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I receive a buffer of data periodically that contains a number of values that are a fixed distance in time apart. I need to differentiate them. It is soo long since I did calculus at school ....

What I have come up with is this:

function DifferentiateBuffer(
  ABuffer: TDoubleDynArray; AVPS: integer): TDoubleDynArray;
var
  i: integer;
  dt, dy: double;
begin
  if (AVPS = 0) then exit;

  // calc the delta time
  dt := 1 / AVPS;

  // run through the whole buffer
  for i := 0 to high(ABuffer) do begin
    if (i = 0) then
      if (IsNan(FLastDiffValue) = false) then
        dy := ABuffer[0] - FLastDiffValue
      else
        dy := ABuffer[0]
    else
      dy := Abuffer[i] - ABuffer[i -1];

    result[i] := dy / dt
  end;

  // remember the last value for next time
  FLastDiffValue := ABuffer[high(ABuffer)];
end;

AVPS is values per second. A typical value for this would be between 10 and 100. The length of the buffers would typically be 500 to 1000 values.

I call the buffer time after time with new data which is continuous with the previous block of data, hence keeping the last value of the block for next time. That last value is set to NAN in a constructor.

Is what I have done correct? ie, will it differentiate the values properly?

I also need to integrate similar data ... what is that likely to look like?

share|improve this question
    
Looks good to me. –  iamjoosy Sep 27 '13 at 15:37
    
thank you, iamjoosy –  user745323 Sep 27 '13 at 16:09
1  
If you initialize FLastDiffValue to zero, then you wouldn't have to check whether it's NaN. You could unconditionally set dy := ABuffer[0] - FLastDiffValue. –  Rob Kennedy Sep 27 '13 at 16:21
    
Thanks, Rob. The problem with that is that zero maybe way off. I did consider getting the average of the first 3 or 5 values and using that as the first value, it would be a better guess than zero, but would still need a test. I may still do that, but skipping the first value seems a good solution, too. –  user745323 Sep 30 '13 at 8:24

1 Answer 1

up vote 4 down vote accepted

I cannot find any faults in that.

The first value returned, on the first call will be (ABuffer[0] - 0.0) / dt which is based on the assumption that the signal starts with a zero. I presume that is what you intend.

Now, rather than asking the Stack Overflow community to check your code, you can do much better yourself. You should test the code to prove it is accurate. Test it using a unit testing framework, for example DUnitX. Feed the function values for which you can predict the output. For example, feed it values from y = x2, or y = sin(x).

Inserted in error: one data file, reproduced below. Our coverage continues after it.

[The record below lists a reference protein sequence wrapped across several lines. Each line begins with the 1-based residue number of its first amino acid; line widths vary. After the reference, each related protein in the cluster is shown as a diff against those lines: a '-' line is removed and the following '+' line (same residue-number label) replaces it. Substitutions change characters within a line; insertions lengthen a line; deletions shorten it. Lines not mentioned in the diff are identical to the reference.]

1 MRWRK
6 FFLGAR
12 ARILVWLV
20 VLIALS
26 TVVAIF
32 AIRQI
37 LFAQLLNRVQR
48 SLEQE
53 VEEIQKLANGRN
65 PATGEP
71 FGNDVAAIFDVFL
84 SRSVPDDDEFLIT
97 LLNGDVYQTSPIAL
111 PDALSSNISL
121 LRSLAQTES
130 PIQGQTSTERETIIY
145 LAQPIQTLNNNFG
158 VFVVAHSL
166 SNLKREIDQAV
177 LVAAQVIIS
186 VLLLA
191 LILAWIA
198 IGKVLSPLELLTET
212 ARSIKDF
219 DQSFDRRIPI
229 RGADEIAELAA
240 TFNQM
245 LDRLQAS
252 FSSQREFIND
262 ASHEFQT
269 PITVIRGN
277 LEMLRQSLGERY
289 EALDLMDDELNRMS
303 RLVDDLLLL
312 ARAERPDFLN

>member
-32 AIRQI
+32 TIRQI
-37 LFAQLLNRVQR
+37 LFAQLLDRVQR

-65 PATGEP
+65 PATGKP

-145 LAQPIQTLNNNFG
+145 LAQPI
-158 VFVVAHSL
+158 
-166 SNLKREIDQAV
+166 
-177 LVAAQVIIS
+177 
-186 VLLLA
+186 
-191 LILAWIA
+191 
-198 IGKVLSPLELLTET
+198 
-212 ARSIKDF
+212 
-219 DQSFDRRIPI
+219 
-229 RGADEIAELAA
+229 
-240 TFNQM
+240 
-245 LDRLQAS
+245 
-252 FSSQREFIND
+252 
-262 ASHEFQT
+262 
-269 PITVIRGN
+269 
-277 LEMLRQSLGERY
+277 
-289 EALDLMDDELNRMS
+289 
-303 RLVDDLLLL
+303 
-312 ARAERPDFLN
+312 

The other great benefit of writing tests is that they can be executed again and again. As you develop your code you run the risk of introducing faults. The code might be correct today, but who knows whether it will still be correct after the modification you make tomorrow. If you have a strong test in place, you can defend against faults introduced during maintenance.

One comment on style is that you should not ever test = false or = true. The if statement operates on boolean expressions and so comparing against a boolean value is always rather pointless. I would write your test like this:

if not IsNan(FLastDiffValue) then
  dy := ABuffer[0] - FLastDiffValue
else
  dy := ABuffer[0]

or like this:

if IsNan(FLastDiffValue) then
  dy := ABuffer[0]
else
  dy := ABuffer[0] - FLastDiffValue
share|improve this answer
    
Thank you David, and thanks for the suggestion on how to test it. Regarding my boolean test style, I often use 'condition = false' rather than 'not condition' as it reads better - ie I understand it easier when I'm reading through code. I rarely, if ever, use '= true'. Would you care to show (in pseudo code) what integration might look like? –  user745323 Sep 27 '13 at 15:55
    
What are you doing here, some PID? Anyway, it doesn't look like you need me to show you how to do integration. You managed differentiation, you can manage integration. Write some good tests and you'll be fine. Exactly how you do integration depends on algo choice. Trapezium, Simpson, higher order. Trapezium is simplest. You can use almost identical function design as in your diff method but sum trapezium area instead of doing finite difference. Once you get into the routine of testing, you'll find it easy to write and verify the code. –  David Heffernan Sep 27 '13 at 16:00
    
I'm converting between velocity and acceleration data. Thanks for the encouragement and the suggestions. I can imagine what the trapezium method is, so I will have a go at that first. –  user745323 Sep 27 '13 at 16:08
    
Take a look at these wiki pages: en.wikipedia.org/wiki/Trapezium_Rule en.wikipedia.org/wiki/Simpson's_rule I also have to repeat what I said about testing. Writing tests is what lets you make progress when coding. I've spent all week writing tests. It's wonderful to do. And at the end of it I'm in a position to write loads and loads to code!! –  David Heffernan Sep 27 '13 at 16:09

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